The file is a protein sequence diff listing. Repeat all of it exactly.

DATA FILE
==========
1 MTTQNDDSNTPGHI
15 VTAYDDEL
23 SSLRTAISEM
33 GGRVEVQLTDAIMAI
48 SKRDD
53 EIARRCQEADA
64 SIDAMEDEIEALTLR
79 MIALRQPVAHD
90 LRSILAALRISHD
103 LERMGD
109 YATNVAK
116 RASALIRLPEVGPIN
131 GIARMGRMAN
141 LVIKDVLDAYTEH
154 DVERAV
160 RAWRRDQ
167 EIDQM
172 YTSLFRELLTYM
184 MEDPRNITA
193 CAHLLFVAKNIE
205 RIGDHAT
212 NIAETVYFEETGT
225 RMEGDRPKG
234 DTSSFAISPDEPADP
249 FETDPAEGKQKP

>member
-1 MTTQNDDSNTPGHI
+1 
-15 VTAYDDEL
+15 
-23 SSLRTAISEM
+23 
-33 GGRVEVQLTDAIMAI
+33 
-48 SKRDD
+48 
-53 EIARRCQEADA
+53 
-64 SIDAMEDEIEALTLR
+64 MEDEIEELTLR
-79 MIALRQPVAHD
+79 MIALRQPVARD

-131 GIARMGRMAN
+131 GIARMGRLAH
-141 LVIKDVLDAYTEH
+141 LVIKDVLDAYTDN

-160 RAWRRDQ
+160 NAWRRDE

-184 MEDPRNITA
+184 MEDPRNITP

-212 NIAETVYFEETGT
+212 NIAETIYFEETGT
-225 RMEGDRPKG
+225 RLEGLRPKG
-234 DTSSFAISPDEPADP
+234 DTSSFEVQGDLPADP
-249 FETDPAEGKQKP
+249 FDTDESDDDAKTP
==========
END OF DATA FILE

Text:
1 MTTQNDDSNTPGHI
15 VTAYDDEL
23 SSLRTAISEM
33 GGRVEVQLTDAIMAI
48 SKRDD
53 EIARRCQEADA
64 SIDAMEDEIEALTLR
79 MIALRQPVAHD
90 LRSILAALRISHD
103 LERMGD
109 YATNVAK
116 RASALIRLPEVGPIN
131 GIARMGRMAN
141 LVIKDVLDAYTEH
154 DVERAV
160 RAWRRDQ
167 EIDQM
172 YTSLFRELLTYM
184 MEDPRNITA
193 CAHLLFVAKNIE
205 RIGDHAT
212 NIAETVYFEETGT
225 RMEGDRPKG
234 DTSSFAISPDEPADP
249 FETDPAEGKQKP

>member
-1 MTTQNDDSNTPGHI
+1 
-15 VTAYDDEL
+15 
-23 SSLRTAISEM
+23 
-33 GGRVEVQLTDAIMAI
+33 
-48 SKRDD
+48 
-53 EIARRCQEADA
+53 
-64 SIDAMEDEIEALTLR
+64 MEDEIEELTLR
-79 MIALRQPVAHD
+79 MIALRQPVARD

-131 GIARMGRMAN
+131 GIARMGRLAH
-141 LVIKDVLDAYTEH
+141 LVIKDVLDAYTDN

-160 RAWRRDQ
+160 NAWRRDE

-184 MEDPRNITA
+184 MEDPRNITP

-212 NIAETVYFEETGT
+212 NIAETIYFEETGT
-225 RMEGDRPKG
+225 RLEGLRPKG
-234 DTSSFAISPDEPADP
+234 DTSSFEVQGDLPADP
-249 FETDPAEGKQKP
+249 FDTDESDDDAKTP